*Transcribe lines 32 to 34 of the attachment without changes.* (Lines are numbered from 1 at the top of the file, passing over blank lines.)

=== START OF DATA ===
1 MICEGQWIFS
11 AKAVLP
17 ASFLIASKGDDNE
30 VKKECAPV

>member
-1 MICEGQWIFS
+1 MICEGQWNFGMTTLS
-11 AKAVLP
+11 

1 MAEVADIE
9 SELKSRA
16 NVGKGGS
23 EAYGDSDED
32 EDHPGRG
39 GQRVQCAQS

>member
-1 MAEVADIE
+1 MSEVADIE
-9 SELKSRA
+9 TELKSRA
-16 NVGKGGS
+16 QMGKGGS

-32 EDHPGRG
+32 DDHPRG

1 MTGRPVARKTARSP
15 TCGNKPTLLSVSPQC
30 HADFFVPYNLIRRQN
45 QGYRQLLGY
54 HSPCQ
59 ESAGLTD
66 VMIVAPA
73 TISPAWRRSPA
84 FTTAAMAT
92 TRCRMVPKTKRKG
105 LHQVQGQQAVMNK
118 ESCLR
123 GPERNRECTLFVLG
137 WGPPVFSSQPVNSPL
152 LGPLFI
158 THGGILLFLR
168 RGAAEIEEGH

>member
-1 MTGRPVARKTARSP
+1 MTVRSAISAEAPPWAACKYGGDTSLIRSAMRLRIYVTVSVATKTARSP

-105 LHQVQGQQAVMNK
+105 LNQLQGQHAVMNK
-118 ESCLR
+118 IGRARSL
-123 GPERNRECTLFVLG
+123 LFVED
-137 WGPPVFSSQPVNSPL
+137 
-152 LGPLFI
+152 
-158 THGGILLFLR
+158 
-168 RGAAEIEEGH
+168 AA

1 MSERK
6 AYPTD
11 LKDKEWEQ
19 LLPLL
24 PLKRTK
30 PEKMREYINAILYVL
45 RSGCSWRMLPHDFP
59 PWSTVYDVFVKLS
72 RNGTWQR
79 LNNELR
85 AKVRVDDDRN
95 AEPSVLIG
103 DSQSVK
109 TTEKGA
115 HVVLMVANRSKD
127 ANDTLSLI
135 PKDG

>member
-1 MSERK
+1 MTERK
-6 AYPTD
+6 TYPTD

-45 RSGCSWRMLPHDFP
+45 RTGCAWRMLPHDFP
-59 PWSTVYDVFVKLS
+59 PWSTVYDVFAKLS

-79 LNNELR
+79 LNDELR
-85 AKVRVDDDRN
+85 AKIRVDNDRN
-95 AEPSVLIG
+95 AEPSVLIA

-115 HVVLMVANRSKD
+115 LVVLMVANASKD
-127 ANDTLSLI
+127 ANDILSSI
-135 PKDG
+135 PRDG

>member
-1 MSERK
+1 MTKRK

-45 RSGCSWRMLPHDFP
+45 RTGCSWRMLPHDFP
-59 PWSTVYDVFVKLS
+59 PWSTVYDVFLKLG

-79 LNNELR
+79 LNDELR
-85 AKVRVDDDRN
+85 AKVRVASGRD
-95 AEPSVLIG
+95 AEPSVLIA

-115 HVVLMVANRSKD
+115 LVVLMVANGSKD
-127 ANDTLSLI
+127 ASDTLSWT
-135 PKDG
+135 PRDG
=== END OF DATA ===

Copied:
73 TISPAWRRSPA
84 FTTAAMAT
92 TRCRMVPKTKRKG